It's Complicated is a sophisticated sex comedy for the middle-aged... a goodnatured romp in which well-to-do people act like teenagers, deal with unexpected emotions and fumble around a few mildly sexual escapades.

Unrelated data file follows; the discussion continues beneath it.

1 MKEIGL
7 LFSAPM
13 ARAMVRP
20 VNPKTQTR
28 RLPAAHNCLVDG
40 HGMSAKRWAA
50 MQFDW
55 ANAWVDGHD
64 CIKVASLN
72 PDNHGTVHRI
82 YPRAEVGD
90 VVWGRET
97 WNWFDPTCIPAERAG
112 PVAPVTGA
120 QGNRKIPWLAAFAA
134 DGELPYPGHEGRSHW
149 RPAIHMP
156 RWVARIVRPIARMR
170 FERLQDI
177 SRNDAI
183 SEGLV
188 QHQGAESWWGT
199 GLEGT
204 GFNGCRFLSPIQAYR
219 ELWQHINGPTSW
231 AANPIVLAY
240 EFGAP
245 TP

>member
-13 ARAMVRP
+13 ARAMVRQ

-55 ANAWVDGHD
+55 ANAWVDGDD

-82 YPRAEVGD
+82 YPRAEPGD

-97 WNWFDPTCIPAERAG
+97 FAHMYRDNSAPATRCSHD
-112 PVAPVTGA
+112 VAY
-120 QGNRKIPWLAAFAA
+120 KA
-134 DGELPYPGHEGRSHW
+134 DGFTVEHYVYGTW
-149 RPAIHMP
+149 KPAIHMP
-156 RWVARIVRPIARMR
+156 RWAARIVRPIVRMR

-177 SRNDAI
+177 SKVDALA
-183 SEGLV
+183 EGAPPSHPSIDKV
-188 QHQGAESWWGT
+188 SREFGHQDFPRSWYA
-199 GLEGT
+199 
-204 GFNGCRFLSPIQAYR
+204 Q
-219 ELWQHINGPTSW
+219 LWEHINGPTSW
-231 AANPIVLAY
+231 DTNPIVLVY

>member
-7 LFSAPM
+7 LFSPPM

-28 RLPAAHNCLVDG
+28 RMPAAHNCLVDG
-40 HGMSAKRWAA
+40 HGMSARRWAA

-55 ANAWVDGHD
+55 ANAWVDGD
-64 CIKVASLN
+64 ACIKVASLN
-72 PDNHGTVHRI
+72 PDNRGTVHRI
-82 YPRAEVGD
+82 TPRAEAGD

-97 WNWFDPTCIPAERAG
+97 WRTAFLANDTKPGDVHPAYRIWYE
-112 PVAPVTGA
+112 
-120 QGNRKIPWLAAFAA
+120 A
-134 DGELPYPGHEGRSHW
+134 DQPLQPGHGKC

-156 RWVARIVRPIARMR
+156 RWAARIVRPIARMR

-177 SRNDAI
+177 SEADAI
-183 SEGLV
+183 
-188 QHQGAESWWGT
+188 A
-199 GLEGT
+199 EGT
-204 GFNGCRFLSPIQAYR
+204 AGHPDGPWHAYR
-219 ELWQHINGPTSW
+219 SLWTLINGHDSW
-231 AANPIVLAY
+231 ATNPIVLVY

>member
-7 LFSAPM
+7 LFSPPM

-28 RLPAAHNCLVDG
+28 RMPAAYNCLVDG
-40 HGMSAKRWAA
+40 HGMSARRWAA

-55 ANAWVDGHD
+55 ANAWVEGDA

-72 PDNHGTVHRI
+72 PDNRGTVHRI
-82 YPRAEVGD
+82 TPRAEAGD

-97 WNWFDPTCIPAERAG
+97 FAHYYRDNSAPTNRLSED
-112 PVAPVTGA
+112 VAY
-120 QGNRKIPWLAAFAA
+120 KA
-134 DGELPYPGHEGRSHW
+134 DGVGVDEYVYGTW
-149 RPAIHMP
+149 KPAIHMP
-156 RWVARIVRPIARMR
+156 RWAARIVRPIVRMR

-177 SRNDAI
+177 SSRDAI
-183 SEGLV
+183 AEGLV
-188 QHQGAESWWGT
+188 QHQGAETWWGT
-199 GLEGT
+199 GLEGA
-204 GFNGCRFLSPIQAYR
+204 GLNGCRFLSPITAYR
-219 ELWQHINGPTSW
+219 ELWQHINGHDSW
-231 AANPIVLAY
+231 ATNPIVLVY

I don't really agree with the Mirror's reviewer, as I think there is a serious side to the film that he has missed and the sexual escapades are rather central to the storyline. There is, I think, an interesting exploration of a number of issues around the experience of divorce. The one most explicitly shown is that of the impact of the divorce - and the possibility of later rapprochement - on the children involved. Meryl and Alec's children are still shown having a genuine affection for their Dad, even though he has re-married, and are shocked when, at one point, Meryl is trying to send him away from the house. Towards the end of the film, when Meryl is explaining that she is not going to get together with their Dad again, one the children does say that they are still trying to get over the effects of the divorce. Another is the anxiety to have children in the second marriage. And yet another is the question of justice in the network of relations that results after a divorce - the injustice, perhaps with a two-way nature, in the relationship between those who have divorced, an injustice of the second wife's relationship to the husband in its relation to the first wife. In the context of the storyline of the film, there is also an injustice of Alec Baldwin's character towards his second wife and, as she goes along with the affair, an injustice towards the second wife by Meryl Streep's character.